Having the freedom, the time, no excuses present, to chase your dreams and manifest your goals is scary. Theres so much pressure to succeed. Mostly from yourself, but also from those around you. When you choose to commit to something, fully, you’re taking a huge risk. What it comes down to is fear. Its not about money, its about fear. Of the unknown, of that leap, of failure, of feeling unmotivated and not achieving your goals and dreams. When you’re an entrepreneur, an artist, you make your own purpose. When you work for The Man, you show up, are given tasks, complete them, and go home. When you work for yourself, you make your own tasks, your own schedules. You decide your own hours and goals. You define your own success. You watch the hours drip by, constantly tormented by not having enough time.
I’ve been hiding behind work, school, and other defences; using them as wind blockers. Im proud of myself, albeit a little scared, for having the courage to step out from behind them, and face the wind without excuses, without major distractions, without the fear of being blown away.
I got kinda sad for a minute because I felt like maybe I’m not cut out for the kind of life I thought I wanted, for whatever it is I came here to do. Maybe I’m meant to be boring, maybe I’d be happier that way. But then I was like, nah fuck that. Because I believe in doing things that scare you. If it makes you feel something, its probably a good idea. And I believe in being as risk-oriented as possible. If not now, when?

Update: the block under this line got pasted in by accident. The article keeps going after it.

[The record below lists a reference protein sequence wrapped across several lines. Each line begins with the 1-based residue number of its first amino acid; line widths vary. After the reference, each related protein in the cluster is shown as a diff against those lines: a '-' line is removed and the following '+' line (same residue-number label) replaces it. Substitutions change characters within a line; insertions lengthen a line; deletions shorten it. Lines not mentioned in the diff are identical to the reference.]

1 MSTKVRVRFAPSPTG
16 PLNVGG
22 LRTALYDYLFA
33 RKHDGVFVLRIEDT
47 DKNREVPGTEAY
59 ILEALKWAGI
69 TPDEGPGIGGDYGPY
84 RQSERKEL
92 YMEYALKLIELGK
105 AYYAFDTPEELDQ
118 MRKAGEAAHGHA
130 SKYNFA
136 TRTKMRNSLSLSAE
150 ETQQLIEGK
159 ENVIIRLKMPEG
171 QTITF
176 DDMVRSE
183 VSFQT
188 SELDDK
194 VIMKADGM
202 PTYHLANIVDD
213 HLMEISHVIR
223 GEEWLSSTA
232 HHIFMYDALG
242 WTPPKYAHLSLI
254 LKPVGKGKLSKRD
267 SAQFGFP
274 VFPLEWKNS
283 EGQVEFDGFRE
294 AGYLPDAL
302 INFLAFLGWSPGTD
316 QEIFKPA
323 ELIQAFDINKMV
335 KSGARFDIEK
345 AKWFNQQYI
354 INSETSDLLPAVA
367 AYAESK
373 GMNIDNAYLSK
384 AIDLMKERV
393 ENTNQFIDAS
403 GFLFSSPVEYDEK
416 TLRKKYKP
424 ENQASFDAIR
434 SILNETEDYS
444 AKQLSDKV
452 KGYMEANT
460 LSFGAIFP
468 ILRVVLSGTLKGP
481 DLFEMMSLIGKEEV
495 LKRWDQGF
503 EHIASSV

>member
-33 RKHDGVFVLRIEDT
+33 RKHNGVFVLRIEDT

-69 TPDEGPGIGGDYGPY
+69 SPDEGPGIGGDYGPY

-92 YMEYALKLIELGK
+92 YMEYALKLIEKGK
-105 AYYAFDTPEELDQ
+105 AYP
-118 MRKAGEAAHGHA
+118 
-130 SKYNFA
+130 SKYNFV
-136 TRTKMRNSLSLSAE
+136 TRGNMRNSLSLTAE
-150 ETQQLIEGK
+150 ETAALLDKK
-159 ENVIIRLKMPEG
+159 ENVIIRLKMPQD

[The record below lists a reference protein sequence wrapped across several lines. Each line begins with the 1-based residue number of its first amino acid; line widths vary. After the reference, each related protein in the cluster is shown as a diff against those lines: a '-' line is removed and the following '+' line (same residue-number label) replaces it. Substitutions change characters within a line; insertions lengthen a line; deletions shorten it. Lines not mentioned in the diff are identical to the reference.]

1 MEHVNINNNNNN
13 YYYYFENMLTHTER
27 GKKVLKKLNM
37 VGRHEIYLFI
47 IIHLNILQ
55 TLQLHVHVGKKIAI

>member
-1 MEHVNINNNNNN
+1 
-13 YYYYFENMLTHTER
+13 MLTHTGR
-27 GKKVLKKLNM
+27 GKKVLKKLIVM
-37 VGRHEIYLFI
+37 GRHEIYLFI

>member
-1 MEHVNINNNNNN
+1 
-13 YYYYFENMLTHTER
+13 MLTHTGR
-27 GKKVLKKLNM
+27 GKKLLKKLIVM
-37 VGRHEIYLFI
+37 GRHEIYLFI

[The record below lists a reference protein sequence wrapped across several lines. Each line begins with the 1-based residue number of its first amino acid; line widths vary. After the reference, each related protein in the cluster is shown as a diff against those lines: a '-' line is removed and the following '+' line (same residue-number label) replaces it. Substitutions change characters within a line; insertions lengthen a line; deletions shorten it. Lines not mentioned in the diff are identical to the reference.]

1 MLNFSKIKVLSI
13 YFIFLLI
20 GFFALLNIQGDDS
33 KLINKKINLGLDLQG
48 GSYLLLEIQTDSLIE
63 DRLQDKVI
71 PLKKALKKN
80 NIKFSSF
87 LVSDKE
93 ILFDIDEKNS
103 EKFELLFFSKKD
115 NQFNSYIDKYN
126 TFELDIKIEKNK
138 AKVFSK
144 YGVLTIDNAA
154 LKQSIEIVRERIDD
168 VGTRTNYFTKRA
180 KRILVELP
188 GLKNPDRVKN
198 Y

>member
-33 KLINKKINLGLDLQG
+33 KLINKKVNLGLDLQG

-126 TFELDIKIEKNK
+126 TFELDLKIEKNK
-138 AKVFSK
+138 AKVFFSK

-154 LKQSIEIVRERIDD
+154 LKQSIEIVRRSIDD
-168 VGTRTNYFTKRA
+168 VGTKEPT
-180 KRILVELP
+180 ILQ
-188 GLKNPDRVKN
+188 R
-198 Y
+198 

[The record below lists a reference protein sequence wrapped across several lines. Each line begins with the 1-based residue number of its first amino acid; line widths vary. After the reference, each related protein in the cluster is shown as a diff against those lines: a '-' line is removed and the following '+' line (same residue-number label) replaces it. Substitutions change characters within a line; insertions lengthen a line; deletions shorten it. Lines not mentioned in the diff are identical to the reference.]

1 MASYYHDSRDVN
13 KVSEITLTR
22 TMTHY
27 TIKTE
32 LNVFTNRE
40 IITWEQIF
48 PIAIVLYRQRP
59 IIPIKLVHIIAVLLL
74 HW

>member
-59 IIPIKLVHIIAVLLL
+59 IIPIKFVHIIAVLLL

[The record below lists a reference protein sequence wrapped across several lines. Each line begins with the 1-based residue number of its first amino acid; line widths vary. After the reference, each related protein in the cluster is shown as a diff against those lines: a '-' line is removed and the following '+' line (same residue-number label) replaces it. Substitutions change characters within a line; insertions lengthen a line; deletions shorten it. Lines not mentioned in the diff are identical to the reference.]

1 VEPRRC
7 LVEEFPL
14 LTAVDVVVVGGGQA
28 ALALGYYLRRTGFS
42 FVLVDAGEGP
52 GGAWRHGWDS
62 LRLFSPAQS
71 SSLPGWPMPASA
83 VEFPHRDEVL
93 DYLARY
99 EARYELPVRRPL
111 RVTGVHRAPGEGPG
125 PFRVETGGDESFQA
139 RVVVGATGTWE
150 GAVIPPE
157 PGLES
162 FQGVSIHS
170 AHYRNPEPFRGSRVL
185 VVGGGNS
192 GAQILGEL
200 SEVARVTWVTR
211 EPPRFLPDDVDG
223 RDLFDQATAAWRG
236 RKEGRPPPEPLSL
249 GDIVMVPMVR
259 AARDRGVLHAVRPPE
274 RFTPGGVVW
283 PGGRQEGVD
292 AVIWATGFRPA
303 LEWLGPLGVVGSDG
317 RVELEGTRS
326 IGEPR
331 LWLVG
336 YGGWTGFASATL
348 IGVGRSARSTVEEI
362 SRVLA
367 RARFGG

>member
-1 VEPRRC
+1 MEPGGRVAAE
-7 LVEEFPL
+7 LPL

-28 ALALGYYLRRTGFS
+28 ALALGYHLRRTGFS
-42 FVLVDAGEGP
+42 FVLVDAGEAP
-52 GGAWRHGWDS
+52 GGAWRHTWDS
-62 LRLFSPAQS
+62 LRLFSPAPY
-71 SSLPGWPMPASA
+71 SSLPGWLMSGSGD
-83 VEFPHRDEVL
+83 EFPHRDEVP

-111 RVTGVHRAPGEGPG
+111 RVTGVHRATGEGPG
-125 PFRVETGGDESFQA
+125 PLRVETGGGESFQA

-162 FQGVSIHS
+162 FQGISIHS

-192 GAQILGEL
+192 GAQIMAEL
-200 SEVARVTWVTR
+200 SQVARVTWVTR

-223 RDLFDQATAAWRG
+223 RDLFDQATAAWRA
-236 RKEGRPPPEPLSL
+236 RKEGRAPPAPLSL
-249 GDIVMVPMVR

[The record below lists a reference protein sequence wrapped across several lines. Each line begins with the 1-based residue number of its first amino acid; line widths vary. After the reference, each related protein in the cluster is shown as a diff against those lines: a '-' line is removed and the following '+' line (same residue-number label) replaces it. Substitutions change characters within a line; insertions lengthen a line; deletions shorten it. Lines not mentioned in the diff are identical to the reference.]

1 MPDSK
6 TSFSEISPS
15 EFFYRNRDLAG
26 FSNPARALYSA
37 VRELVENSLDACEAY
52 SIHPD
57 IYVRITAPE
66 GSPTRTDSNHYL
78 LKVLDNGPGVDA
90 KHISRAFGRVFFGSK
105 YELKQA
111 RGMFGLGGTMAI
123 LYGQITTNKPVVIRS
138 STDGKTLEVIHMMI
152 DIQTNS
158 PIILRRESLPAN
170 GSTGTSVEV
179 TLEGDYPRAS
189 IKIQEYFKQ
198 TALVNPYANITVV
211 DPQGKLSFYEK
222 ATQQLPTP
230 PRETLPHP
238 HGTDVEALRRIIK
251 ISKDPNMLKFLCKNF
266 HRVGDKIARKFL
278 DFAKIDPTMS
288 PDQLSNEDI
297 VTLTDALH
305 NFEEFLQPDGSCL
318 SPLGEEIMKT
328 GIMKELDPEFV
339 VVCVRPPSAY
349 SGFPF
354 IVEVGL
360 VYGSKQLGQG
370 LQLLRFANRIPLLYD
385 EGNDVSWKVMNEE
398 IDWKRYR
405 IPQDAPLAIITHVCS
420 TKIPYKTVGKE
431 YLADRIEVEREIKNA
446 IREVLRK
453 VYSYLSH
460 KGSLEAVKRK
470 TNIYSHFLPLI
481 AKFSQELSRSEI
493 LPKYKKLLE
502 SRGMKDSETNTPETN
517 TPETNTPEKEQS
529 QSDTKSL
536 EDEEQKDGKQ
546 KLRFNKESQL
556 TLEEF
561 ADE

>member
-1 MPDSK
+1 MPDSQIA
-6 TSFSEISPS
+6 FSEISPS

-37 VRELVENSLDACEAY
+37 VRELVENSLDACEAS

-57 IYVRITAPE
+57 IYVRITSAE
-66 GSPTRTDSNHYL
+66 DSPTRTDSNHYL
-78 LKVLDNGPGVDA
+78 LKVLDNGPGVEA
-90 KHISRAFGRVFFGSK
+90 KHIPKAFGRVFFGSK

Not to say I haven’t done anything else since I’ve started working. Look out for some post-dated blog posts about what the last few months of my life have entailed!

London

Hurricane Ophelia struck the Emerald Isle the day I was trying to fly back to Dublin from Germany. Then ensued the craziest flying adventure I’ve yet to experience, featuring delays, miscommunications, missed connections, you name it! I finally made it home to Dublin 2 days later, but not without being stranded for a day… in one of the greatest cities on earth. Check out my wanderings in London on flickr

October 8: Streets as Stage


Yesterday I had the pleasure of playing at Dublin’s annual Busker Fleadh. It was a really cool festival, beanbag chairs and a wide variety of street acts. While I was playing I was thinking about busking as an art, and quite an ancient one at that. From Socrates to Jesus to Ed Sheeran, people have always used the street as a stage. That’s why I believe that the streets should be kept public, for poets and preachers alike, to share what they feel they need to with the world. Boycott busking permits, they kill art. The street serves as a dynamic stage, with the performer using the environment around them for props and sets. Your audience is constantly changing, they come in waves, they stay they go they ebb they flow. If you can get even one to pause, it’s almost certain that more will gather. Free entertainment for the world, for the street, and it’s strange that nothing feels better than feeling deserving of someone’s pocket change. I love the streets of Dublin. As much as I miss Hamilton’s quiet curves and bends, it’s subtle charm, I can’t get enough of strolling Dublin streets at the moment. They make for quite the stage. Everywhere you go, the voices of singers and songwriters bounce off tall stoic brick building faces, flow down cobblestones and in front of shops.